When I think of farm life, I am reminded of my grandmother who lived on a farm in Hollis in the horse and buggy days. They had one cow which they milked and a horse to pull the buggy in the summer and the sleigh in the winter.

One picture of my grandmother that I own shows my two great aunts leaving the farmhouse by buggy. Their trunks are on the back of the buggy and they are all dressed up for the trip, (wearing) big hats with large flowers, long dresses and coats, gloves on their hands, hair up in a bun, ready for the ride to Boston.

My mother and grandmother are also in the picture. My mother, age about four, holds a teddy bear, and my grandmother is standing by the kitchen door with her apron on. My grandfather is holding the reins of the horse waiting for my great aunts to climb up into the buggy seats.

These days have gone. The path next to the farmhouse is a driveway. The trees around the house have been chopped down. The barn is gone. No need for a barn if there is no horse or cow. The house stands alone, a relic of the past. There is a “for sale” sign out front, but no one can buy my memories of summers spent in Hollis with my brothers and sister and mother and grandmother on what was once “the old farm.”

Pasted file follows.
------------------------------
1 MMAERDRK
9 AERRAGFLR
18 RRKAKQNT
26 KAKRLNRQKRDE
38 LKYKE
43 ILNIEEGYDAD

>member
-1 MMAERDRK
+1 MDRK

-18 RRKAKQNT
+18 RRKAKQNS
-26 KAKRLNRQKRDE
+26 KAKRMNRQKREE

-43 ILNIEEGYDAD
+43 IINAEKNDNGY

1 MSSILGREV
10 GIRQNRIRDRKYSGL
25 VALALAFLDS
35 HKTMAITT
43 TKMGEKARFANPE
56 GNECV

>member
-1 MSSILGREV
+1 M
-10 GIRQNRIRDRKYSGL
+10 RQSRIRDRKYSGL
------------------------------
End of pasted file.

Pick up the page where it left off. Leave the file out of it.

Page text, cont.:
What is it about looking back that seems so sad? Is it so hard to realize that change takes place and much of it is for the better? Cars make for a different kind of life than the horse and buggy.

Electricity replaces the old gas and kerosene lamps that required so much care cleaning the chimneys and polishing the metal reflectors.


The light was dim and people often went to bed as soon as it got dark under the kitchen table.

Was life much simpler then? I doubt it. The work was hard; the cow had to be fed and milked; the horse brushed, fed, exercised; the chickens’ eggs had to be gathered. At the end of the summer the old stove in the breezeway was kept going as the abundance of food was canned in an effort to provide food for the winter.

The convenience of a grocery store to bring us food – fresh food, even – all winter long is something our grandmothers never imagined. The convenience of a car to take us places and enable us to commute to work was unthinkable.

Nostalgia for the good ole days forgets the harshness of the life they lived, the constant work, the struggle to remain healthy, the scourge of diseases without antibiotics or penicillin.

Would we go back to those times if we could? I doubt it.

In our technological age we face different problems, different concerns, and these require a different kind of strength. Speaking as a woman, the apron strings are done, the canning is minimal, I drive my own car and head out into my 21st-century life.

— Special to the Telegram

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